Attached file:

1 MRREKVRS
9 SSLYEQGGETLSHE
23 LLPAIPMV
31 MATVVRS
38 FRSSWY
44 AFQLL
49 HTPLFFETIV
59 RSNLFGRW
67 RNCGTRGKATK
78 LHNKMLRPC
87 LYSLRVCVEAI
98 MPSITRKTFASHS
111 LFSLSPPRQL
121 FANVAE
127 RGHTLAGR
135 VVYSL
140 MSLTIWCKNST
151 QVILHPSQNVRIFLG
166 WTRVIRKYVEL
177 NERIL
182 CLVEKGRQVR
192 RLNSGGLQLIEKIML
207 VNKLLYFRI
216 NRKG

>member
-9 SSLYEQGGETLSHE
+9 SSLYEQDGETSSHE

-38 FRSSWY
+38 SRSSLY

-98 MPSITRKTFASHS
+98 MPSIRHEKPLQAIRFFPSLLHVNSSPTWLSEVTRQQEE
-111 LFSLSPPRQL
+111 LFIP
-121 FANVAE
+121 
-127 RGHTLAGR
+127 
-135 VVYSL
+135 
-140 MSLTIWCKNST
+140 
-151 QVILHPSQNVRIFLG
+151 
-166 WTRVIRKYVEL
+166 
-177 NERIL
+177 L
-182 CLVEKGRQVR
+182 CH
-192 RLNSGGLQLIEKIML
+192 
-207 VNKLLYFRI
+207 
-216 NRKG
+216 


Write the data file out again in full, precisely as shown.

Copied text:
1 MRREKVRS
9 SSLYEQGGETLSHE
23 LLPAIPMV
31 MATVVRS
38 FRSSWY
44 AFQLL
49 HTPLFFETIV
59 RSNLFGRW
67 RNCGTRGKATK
78 LHNKMLRPC
87 LYSLRVCVEAI
98 MPSITRKTFASHS
111 LFSLSPPRQL
121 FANVAE
127 RGHTLAGR
135 VVYSL
140 MSLTIWCKNST
151 QVILHPSQNVRIFLG
166 WTRVIRKYVEL
177 NERIL
182 CLVEKGRQVR
192 RLNSGGLQLIEKIML
207 VNKLLYFRI
216 NRKG

>member
-9 SSLYEQGGETLSHE
+9 SSLYEQDGETSSHE

-38 FRSSWY
+38 SRSSLY

-98 MPSITRKTFASHS
+98 MPSIRHEKPLQAIRFFPSLLHVNSSPTWLSEVTRQQEE
-111 LFSLSPPRQL
+111 LFIP
-121 FANVAE
+121 
-127 RGHTLAGR
+127 
-135 VVYSL
+135 
-140 MSLTIWCKNST
+140 
-151 QVILHPSQNVRIFLG
+151 
-166 WTRVIRKYVEL
+166 
-177 NERIL
+177 L
-182 CLVEKGRQVR
+182 CH
-192 RLNSGGLQLIEKIML
+192 
-207 VNKLLYFRI
+207 
-216 NRKG
+216 